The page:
This Rapper's Racist Instagram Photo Teaches America an Important Lesson


The news: There's nothing like a little anti-Sikh bigotry to spice up your day, and Joe Budden is here to answer the call.

The once relevant New Jersey-bred rapper riled up the Internet last week when he posted this masterpiece of ignorant-ass-ness on Instagram:

Image Credit: Angry Asian Man

For the record, Budden is a 33-year-old adult.

The photo was taken during an airport security check, and deductive reasoning — along with the fact that I wasn't born yesterday — suggests that Budden's "Not on my watch Homeboy !" caption is a thinly veiled suggestion that this man is a terrorist.

Since racist jokes are always hilarious and never bother anyone, Budden seemed surprised that the Twitterverse had some withering comments about him:

Someone named Jaskaran Dhanoa even engaged the rapper in a debate:

Budden'’s last tweet had more than a little "fine whatever fuck off just leave me alone"-flavor to it, but a win is a win. And as recent history makes clear, it's probably wise to just throw in the towel once indignant tweeters get involved — right, Stephen?

Adding a hint of irony is a recent study showing that over 50% of Sikh children endure school bullying, up to 67% if they're wearing turbans or other articles of faith:

Image Credit: The Sikh Coalition

This is about three times the nationwide figure of total students who face bullying, which is 20%, according to a 2011 estimate from the Center for Disease Control.

"Brown skin and turbans have popularly become associated with terror," says the study. "Crude popular culture stereotypes of terrorists and damaging media images outside the classroom have made their way into the classroom, to the detriment of young Sikhs."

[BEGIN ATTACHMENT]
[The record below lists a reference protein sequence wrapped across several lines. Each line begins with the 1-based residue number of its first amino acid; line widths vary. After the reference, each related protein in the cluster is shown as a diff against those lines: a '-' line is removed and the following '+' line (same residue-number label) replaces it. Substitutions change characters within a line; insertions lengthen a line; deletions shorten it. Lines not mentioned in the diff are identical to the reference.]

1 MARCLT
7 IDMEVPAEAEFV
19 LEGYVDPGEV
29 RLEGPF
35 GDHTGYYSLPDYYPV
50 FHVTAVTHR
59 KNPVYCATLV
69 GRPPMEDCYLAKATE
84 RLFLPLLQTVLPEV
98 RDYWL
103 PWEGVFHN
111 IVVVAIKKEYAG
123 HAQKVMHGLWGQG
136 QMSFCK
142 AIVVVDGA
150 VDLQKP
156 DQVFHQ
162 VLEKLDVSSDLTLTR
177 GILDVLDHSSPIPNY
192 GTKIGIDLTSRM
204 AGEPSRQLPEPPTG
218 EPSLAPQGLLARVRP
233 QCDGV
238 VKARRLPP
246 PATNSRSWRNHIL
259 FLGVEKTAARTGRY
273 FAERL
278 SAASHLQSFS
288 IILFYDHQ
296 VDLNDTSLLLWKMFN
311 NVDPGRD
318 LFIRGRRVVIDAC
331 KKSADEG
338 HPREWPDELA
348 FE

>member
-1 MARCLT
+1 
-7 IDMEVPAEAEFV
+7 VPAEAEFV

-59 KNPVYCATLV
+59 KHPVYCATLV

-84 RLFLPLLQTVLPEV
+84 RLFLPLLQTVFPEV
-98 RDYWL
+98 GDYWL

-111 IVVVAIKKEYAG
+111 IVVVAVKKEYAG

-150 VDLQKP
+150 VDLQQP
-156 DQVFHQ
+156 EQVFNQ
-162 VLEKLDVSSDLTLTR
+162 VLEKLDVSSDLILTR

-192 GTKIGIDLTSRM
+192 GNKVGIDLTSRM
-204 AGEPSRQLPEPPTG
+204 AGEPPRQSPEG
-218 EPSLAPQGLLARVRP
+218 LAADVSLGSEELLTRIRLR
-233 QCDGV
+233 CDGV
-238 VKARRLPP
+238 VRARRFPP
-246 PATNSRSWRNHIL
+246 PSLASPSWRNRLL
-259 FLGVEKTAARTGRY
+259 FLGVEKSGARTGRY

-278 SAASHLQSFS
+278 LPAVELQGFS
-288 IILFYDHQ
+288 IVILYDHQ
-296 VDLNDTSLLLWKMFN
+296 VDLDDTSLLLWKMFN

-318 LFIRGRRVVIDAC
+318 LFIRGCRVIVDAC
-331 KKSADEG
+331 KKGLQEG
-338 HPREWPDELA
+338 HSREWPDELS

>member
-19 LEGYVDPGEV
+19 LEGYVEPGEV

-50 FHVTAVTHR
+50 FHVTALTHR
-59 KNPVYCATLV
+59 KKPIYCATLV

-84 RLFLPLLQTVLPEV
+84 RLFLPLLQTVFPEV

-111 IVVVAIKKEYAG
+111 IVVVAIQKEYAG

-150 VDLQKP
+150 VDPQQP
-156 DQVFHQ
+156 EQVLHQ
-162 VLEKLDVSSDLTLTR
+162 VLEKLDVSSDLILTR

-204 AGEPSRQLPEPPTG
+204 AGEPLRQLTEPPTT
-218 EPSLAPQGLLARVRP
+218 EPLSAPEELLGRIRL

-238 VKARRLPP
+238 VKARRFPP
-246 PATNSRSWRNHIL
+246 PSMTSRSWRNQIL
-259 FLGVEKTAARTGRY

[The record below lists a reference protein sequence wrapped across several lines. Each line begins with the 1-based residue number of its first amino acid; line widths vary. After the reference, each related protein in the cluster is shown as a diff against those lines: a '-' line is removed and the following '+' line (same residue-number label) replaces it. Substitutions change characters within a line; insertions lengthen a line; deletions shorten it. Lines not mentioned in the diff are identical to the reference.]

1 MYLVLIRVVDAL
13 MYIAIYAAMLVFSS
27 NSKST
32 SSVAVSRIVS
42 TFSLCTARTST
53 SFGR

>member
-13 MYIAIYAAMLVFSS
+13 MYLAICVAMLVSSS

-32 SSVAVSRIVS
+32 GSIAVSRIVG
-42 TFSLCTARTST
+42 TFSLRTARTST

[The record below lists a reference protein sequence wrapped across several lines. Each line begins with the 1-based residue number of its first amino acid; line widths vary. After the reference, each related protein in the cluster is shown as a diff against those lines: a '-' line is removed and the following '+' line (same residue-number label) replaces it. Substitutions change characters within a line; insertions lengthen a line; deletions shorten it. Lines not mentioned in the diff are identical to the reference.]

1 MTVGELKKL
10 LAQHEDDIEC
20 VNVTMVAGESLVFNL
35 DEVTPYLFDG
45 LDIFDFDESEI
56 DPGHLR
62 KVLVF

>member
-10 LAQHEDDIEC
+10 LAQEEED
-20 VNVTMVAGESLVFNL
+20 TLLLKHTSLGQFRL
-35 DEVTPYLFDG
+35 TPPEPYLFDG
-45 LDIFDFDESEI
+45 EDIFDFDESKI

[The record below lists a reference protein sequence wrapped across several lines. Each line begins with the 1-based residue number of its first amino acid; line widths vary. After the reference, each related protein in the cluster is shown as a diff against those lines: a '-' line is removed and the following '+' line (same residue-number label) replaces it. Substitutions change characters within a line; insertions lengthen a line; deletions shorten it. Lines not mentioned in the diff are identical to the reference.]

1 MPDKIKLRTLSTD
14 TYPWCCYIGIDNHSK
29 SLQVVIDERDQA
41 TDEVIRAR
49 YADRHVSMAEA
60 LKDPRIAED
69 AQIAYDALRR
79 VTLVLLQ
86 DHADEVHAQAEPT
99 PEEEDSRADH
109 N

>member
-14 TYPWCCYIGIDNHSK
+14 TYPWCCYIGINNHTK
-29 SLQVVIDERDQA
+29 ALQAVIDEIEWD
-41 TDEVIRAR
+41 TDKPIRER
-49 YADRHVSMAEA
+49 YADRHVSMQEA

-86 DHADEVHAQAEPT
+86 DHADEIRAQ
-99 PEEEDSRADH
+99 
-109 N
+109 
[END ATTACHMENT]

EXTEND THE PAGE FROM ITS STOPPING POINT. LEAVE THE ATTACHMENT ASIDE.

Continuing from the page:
PolicyMic's Lauren Davidson adds: "Sikh children are being tormented by other students who make fun of and rip off their turbans, hurl names such as 'terrorist' and 'bin Laden' at them, and tell them to 'go back to their country.'"

So in a way, Budden is just continuing a tradition that's been a touchstone of American culture since 9/11, if not earlier. It's heartwarming to see the childish taunts of unimaginative middle-schoolers translated so seamlessly into the humor of adults. Really solid work, Joe.

Encouragingly, the rapper apologized with what seems to be real sincerity and removed the photo:

Hats off to him for that. And for the final word, Sikh cartoonist Vishavjit Singh, aka Sikh Captain America, got all deep and shit and dropped this knowledge:

Image Credit: Sikhtoons

Those final lines — "I might be black and famous but not immune from supremacist urges" — are an important reminder of how easily racism can inform our thoughts and assumptions, no matter our background. Let Budden be a lesson to us all: Be mindful, and if you feel the urge to say or post something stupid … just don't.

It's really not as hard as it sounds.